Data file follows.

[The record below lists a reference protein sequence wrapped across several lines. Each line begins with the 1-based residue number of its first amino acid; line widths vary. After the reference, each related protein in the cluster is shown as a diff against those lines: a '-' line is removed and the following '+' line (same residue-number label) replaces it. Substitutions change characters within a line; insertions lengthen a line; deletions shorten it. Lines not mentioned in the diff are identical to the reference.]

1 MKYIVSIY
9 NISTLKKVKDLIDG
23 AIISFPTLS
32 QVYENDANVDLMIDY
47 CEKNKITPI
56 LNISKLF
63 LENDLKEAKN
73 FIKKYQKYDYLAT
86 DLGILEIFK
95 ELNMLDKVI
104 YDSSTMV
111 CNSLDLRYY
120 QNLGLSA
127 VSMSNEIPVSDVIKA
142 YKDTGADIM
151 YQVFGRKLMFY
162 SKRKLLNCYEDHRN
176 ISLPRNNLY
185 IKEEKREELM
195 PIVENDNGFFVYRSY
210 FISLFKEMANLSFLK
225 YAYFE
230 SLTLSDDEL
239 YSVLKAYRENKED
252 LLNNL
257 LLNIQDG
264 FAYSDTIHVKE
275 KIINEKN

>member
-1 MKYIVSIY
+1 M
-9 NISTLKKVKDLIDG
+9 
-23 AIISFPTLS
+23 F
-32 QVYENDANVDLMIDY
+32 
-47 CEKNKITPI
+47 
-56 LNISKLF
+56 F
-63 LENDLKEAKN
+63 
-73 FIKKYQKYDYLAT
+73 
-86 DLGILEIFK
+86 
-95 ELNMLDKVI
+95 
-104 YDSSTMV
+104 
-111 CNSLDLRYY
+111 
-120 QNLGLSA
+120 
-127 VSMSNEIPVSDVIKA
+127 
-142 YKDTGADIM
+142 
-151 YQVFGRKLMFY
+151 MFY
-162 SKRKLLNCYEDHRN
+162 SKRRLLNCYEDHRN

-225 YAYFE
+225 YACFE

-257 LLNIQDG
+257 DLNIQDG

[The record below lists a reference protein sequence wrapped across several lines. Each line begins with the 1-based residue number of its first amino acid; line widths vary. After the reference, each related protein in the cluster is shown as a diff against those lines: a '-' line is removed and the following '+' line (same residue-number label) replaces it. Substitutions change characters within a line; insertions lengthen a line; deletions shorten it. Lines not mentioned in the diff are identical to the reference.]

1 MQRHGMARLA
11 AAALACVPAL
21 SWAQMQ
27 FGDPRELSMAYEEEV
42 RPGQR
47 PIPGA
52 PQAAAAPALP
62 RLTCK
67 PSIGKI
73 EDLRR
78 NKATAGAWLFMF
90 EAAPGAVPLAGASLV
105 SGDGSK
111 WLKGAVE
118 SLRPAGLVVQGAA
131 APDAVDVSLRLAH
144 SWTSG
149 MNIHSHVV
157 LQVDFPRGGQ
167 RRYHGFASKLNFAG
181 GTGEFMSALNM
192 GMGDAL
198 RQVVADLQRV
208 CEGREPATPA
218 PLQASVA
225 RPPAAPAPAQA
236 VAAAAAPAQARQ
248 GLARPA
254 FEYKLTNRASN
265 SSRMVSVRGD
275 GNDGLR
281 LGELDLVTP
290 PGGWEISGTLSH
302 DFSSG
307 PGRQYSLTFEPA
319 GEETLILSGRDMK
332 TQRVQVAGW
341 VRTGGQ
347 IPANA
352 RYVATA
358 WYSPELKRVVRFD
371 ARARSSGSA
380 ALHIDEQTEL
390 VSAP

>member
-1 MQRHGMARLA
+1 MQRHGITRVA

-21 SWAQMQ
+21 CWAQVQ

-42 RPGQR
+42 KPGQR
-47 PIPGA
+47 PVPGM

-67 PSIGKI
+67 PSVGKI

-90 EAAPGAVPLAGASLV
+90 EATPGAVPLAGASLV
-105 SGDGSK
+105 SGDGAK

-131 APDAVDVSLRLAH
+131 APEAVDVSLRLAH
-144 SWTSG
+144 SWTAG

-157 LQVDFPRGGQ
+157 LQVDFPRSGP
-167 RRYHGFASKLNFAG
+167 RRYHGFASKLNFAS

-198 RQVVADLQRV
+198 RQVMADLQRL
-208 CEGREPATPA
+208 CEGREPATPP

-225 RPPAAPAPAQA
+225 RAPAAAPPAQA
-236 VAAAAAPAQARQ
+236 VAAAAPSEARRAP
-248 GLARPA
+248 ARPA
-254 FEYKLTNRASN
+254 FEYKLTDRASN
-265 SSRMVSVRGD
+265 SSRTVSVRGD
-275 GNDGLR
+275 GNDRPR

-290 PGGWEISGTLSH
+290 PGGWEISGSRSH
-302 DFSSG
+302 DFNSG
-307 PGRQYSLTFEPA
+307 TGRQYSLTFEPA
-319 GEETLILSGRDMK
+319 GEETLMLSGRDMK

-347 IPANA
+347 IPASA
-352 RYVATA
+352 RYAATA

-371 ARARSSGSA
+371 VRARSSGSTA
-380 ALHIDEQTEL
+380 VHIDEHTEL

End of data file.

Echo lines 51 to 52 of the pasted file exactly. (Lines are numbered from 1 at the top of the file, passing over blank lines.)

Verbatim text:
-104 YDSSTMV
+104 